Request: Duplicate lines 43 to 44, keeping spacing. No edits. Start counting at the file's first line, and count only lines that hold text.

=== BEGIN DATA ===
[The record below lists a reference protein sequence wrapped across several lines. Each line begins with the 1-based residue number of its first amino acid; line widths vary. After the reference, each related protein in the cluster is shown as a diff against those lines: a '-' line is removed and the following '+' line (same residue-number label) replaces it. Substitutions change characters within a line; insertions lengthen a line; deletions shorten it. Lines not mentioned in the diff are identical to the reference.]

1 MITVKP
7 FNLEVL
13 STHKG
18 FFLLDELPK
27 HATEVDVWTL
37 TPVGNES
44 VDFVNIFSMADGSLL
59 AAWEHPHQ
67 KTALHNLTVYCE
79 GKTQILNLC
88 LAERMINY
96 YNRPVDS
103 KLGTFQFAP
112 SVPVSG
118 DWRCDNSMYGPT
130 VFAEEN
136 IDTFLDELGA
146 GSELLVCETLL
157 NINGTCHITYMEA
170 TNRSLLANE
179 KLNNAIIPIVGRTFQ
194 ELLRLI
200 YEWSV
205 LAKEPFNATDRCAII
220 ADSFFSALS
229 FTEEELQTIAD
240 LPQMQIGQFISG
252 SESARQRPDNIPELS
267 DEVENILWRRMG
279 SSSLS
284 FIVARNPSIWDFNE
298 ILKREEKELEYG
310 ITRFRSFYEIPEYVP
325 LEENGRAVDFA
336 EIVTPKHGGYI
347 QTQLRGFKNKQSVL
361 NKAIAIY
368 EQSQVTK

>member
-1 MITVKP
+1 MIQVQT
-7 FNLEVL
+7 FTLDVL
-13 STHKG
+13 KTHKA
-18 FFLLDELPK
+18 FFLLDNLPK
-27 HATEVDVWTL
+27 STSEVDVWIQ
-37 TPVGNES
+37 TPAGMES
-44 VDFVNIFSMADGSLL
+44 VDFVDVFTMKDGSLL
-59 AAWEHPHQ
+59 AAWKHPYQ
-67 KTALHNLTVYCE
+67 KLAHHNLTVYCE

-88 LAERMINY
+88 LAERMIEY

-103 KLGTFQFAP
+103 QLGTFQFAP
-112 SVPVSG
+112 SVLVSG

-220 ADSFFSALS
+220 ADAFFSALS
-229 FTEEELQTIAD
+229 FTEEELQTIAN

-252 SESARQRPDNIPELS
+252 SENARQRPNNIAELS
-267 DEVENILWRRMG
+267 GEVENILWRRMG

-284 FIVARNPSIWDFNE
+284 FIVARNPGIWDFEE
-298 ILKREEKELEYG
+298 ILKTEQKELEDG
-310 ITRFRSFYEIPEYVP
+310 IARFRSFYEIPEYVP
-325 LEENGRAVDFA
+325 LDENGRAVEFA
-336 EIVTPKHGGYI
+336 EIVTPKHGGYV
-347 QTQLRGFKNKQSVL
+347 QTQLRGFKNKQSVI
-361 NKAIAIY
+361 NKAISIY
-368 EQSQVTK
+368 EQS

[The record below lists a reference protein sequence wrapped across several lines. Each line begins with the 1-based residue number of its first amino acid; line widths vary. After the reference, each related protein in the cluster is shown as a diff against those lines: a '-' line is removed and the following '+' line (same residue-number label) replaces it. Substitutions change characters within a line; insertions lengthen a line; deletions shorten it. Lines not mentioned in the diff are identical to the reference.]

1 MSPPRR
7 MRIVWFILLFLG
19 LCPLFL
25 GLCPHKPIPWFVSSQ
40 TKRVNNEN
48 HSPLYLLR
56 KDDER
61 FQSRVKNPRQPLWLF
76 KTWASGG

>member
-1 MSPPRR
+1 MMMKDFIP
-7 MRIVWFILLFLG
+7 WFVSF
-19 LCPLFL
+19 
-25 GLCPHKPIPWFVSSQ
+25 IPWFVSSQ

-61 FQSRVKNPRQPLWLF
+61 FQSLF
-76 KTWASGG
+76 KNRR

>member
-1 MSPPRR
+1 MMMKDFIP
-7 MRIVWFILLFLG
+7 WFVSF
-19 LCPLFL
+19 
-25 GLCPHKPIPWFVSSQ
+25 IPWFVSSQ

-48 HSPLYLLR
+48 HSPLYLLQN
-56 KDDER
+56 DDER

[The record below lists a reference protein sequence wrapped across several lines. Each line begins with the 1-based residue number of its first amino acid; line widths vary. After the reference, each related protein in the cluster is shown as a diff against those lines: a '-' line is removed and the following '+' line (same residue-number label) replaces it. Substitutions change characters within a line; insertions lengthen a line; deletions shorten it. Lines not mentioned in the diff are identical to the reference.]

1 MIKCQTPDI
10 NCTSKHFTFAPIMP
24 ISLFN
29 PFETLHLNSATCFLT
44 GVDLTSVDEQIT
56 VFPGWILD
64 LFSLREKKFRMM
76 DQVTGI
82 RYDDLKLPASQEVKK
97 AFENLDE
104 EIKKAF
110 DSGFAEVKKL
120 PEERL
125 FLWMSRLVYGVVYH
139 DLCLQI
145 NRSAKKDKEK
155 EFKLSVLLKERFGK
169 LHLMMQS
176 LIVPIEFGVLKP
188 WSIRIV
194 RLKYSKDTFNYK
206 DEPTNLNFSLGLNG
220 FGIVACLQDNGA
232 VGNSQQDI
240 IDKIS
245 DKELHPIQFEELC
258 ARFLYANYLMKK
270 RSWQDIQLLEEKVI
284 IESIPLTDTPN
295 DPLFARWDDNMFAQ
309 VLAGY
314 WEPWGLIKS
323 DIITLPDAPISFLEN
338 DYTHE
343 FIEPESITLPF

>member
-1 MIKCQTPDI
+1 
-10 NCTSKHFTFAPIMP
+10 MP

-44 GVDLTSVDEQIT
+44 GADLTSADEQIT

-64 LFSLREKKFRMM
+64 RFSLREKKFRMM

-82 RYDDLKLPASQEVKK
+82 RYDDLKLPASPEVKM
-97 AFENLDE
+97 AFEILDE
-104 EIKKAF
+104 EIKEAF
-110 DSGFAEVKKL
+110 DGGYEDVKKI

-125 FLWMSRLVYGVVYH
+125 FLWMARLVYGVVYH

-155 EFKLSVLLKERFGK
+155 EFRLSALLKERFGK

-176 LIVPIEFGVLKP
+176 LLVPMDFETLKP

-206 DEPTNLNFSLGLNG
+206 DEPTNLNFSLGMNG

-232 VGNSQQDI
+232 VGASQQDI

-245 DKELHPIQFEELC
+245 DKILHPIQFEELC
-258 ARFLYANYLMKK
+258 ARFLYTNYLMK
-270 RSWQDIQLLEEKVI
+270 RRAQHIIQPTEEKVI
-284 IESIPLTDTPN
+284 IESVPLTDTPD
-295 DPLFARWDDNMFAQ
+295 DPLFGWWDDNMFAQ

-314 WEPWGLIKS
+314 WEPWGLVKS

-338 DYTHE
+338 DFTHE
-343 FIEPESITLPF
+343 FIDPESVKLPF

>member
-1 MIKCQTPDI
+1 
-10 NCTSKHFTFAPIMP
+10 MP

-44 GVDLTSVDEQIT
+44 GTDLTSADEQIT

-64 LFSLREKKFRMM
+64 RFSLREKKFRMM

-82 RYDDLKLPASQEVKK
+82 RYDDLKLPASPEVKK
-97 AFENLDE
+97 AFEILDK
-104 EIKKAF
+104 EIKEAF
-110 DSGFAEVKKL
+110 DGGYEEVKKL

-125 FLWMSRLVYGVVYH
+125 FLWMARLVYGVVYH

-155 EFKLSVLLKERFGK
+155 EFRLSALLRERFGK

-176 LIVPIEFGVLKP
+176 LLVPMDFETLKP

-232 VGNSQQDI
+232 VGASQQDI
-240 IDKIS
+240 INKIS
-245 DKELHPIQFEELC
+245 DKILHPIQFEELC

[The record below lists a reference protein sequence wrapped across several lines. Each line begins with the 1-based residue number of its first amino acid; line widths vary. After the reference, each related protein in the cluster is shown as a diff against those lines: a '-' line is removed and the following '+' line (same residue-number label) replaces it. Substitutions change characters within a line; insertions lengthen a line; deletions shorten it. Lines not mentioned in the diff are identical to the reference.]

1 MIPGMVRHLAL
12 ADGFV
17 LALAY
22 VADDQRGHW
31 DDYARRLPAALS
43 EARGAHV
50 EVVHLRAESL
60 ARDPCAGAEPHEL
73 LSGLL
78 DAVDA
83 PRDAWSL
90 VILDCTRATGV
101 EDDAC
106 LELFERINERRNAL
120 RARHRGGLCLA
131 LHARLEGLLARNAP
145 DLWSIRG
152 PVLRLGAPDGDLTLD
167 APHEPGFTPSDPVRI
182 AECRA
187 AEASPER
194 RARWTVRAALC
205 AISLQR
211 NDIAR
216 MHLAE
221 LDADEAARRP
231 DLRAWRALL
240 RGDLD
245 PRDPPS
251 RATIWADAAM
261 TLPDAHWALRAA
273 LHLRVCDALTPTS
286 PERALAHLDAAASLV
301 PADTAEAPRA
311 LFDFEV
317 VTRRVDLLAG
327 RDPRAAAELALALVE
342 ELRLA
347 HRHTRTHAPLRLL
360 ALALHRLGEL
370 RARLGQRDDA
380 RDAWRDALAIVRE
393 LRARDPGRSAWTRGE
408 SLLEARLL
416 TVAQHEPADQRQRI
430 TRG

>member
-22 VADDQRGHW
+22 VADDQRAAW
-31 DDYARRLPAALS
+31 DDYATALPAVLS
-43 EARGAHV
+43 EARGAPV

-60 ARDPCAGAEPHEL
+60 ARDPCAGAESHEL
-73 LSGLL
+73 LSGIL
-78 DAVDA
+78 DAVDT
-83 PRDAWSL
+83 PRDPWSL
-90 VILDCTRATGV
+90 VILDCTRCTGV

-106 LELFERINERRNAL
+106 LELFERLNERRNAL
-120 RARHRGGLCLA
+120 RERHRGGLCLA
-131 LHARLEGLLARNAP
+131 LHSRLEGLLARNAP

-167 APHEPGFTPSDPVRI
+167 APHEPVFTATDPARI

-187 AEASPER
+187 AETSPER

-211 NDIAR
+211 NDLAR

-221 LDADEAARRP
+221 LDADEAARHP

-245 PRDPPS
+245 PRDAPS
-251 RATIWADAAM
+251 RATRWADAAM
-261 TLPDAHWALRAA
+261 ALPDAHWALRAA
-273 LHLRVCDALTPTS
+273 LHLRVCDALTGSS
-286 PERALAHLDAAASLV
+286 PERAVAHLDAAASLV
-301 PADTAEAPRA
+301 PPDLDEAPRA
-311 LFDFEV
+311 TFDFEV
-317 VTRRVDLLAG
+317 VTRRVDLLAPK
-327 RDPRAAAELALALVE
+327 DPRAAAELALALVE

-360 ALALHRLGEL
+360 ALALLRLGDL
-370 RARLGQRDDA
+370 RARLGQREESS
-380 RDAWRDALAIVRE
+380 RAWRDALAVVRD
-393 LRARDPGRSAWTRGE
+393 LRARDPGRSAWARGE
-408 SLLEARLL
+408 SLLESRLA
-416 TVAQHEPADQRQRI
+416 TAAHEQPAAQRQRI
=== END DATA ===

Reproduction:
-7 FNLEVL
+7 FTLDVL